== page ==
Hundreds of black "spiders" discovered on Mars. Photo

Maria ShevchukNews
Scientists noticed something similar to spiders in the photo of the "red planet". Source: iStock

Mars is being "attacked" by small dark specks, which is very similar to an invasion of spiders. In fact, they are formed as a result of the spring activity of the Sun.

The phenomenon was recorded by the European Space Agency's rover, ESA writes. The "spider effect" was caused by sunlight - it hit the layers of carbon dioxide that had been deposited during the dark winter months.

The sun's rays heat the carbon dioxide ice at the bottom of the layers and turn it into gas. This gas gradually accumulates and breaks through the ice sheets. When the Martian spring arrives, the gas bursts out and destroys the meter-thick ice layers.

Together with dust, the gas passes through cracks in the form of fountains or geysers, and then falls back down and settles on the surface. This creates dark spots from 45 meters to 1 km across. The same process creates characteristic spider-like patterns under the ice.

Hundreds of black ''spiders'' discovered on Mars. Photo

Another ESA rover, the ExoMars Trace Gas Orbiter (TGO), has captured the spiderweb-like patterns particularly clearly.

The Mars Express image shows dark spots on the surface formed by gas and leaking material, while TGO captures spider-like channels carved into the bottom.

These dark spots can be seen throughout the Mars Express image. The spiders appear to be crawling across high hills and sprawling plateaus. However, most appear to be small spots in the dark area on the left, which is on the outskirts of Mars - the City of the Incas. The reason for this name is not a mystery, because the linear, almost geometric network of ridges resembles the ruins of the Incas. More officially known as the Labyrinth of Angustus, the City of the Incas was discovered in 1972 by NASA's Mariner 9 probe.

The mysterious origin of the Inca City

We still don't know exactly how it was formed. Perhaps the sand dunes were fossilized over time. Or the material - magma or sand - seeped through cracks in the Martian rock. Or it could have been "eskers" - winding structures associated with glaciers.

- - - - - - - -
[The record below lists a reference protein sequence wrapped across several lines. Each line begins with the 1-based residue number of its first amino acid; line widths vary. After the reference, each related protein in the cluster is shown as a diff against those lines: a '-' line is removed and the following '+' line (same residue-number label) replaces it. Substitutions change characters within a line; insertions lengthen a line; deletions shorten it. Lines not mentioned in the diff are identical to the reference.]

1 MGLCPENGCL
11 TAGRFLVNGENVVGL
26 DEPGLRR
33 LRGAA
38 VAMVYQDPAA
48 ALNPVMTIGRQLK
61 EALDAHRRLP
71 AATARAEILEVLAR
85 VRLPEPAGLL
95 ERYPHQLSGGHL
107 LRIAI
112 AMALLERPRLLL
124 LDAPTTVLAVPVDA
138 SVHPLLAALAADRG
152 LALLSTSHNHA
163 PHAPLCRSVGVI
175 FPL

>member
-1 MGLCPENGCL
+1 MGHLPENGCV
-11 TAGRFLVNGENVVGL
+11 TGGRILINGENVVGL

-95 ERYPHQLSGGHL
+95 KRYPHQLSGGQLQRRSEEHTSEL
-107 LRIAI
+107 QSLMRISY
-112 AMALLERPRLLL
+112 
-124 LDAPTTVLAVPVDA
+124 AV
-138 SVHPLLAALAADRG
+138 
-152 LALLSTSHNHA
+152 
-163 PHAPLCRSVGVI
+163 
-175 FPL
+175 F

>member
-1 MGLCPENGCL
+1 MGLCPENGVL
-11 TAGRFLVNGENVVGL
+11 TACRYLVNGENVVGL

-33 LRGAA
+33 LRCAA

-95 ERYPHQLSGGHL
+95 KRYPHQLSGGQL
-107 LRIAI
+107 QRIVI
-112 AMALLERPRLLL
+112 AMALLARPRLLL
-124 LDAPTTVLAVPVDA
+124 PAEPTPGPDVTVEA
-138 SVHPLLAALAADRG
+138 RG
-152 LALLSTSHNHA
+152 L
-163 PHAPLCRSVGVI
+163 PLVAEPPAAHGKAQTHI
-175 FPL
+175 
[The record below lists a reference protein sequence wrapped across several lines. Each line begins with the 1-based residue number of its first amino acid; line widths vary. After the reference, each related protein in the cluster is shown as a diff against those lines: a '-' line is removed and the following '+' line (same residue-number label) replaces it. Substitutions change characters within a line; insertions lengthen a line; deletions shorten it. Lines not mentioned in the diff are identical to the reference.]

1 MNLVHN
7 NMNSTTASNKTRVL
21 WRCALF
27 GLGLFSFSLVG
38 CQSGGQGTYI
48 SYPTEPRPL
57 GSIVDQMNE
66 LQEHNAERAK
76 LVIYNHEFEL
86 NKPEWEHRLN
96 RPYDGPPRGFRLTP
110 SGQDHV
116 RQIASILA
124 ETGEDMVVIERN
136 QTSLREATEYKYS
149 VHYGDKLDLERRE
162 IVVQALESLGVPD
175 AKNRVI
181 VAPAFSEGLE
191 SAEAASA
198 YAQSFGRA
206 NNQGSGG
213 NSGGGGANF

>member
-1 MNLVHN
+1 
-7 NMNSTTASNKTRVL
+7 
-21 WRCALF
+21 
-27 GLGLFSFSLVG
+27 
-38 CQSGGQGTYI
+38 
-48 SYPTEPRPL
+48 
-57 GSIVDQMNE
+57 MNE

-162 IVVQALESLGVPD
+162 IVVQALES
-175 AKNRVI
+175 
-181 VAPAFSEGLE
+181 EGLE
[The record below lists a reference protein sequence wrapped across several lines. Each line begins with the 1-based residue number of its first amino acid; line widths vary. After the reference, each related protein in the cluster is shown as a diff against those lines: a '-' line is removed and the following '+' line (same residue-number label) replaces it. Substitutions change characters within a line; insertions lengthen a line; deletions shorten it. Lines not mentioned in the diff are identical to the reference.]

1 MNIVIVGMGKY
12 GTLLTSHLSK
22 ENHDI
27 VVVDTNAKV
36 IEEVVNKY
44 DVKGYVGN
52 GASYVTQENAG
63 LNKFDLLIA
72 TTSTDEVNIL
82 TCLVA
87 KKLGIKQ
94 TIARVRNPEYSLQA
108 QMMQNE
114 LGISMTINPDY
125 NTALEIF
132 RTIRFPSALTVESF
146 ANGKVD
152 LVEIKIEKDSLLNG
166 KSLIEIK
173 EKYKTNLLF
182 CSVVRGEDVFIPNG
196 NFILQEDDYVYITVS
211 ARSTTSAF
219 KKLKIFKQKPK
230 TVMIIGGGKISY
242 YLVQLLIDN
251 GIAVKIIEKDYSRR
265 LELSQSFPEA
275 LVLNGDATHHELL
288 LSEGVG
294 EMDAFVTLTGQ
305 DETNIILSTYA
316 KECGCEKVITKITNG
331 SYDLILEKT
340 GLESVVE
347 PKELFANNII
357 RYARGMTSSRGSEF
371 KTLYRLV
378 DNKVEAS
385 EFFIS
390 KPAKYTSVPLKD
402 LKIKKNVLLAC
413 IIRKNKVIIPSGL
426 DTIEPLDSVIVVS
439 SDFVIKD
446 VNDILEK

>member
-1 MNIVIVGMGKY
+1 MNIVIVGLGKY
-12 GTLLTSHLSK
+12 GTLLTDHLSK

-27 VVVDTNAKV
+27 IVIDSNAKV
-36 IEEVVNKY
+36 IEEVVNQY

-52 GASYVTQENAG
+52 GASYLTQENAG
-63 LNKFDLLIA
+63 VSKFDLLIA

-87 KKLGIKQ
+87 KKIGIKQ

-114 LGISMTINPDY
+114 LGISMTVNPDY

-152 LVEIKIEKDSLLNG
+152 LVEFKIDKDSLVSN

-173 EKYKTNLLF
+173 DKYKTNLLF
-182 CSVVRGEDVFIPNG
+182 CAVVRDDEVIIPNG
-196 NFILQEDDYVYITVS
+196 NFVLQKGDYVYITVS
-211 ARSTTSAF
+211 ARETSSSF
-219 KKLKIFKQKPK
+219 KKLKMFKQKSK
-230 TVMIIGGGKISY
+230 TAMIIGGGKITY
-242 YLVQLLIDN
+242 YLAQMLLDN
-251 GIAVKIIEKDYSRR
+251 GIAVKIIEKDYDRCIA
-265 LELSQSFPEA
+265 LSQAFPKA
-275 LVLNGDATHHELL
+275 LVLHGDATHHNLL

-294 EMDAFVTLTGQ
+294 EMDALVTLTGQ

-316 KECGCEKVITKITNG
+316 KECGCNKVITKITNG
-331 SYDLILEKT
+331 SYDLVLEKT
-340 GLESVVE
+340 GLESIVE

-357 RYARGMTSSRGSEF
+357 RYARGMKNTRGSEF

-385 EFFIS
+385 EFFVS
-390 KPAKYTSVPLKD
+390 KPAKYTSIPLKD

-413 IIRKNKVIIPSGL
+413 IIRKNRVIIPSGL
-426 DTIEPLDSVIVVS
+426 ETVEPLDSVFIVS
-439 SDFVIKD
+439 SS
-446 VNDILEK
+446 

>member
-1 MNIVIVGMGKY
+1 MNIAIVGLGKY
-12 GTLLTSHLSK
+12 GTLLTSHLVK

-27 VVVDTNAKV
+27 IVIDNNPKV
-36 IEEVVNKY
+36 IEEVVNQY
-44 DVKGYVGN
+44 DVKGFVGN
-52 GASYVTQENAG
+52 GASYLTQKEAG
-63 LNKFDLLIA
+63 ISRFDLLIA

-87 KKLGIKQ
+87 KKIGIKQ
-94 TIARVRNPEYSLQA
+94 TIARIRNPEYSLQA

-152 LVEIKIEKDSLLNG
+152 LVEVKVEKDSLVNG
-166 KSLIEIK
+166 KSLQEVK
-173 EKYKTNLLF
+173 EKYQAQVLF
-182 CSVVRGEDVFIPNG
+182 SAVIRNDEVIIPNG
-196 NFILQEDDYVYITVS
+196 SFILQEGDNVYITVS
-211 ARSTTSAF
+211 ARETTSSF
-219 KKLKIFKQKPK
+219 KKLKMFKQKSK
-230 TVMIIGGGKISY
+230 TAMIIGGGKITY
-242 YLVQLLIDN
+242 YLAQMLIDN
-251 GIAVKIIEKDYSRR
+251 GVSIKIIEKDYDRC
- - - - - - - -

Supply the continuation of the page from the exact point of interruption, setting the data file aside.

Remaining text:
Hundreds of black ''spiders'' discovered on Mars. Photo

The "walls" of the Inca City seem to trace part of a large circle with a diameter of 86 km. Therefore, scientists suspect that the "city" is located in a large crater formed as a result of a rock fall from space. This impact probably caused faults in the surrounding plain, which were then filled with rising lava and eventually eroded away.

Toward the middle of the image, the landscape changes slightly, with large rounded and oval swirls appearing, reminiscent of the marble effect. It is believed that the effect occurs when the layers are erased over time.

The image shows several prominent mounds and hills with flat tops over 1500 meters high. They were formed as a result of softer material being eroded over time by wind, water, or ice flows, leaving behind harder material. It forms these hills.

Hundreds of black ''spiders'' discovered on Mars. Photo

To the right (to the north) of the hills, the surface is covered with smooth, light-colored dust. On the plateau, you can see the traces of "spiders" scattered in various canyons and depressions, hiding among them.

Earlier, OBOZ.UA wrote about the opening of NASA's recruitment of volunteers to participate in the modeling of life on Mars.

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